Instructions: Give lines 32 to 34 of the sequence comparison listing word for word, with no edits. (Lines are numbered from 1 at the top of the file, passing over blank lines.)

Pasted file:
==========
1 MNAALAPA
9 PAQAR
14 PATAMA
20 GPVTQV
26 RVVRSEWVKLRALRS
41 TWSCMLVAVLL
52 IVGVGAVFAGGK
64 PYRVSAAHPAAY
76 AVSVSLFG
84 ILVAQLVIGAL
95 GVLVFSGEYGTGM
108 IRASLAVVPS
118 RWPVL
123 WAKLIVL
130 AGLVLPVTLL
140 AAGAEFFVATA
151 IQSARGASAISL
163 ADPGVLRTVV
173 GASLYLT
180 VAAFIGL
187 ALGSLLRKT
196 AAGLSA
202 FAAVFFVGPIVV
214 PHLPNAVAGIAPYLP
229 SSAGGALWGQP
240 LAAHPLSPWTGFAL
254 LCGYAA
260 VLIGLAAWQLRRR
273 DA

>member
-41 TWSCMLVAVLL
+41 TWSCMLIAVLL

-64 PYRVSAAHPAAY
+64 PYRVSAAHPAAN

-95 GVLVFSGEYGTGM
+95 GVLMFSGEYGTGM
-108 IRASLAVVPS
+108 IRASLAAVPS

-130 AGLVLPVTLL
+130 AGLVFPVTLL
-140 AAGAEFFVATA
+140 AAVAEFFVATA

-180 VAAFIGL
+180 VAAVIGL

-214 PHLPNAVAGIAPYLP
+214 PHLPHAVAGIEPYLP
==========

+41 TWSCMLIAVLL

-64 PYRVSAAHPAAY
+64 PYRVSAAHPAAN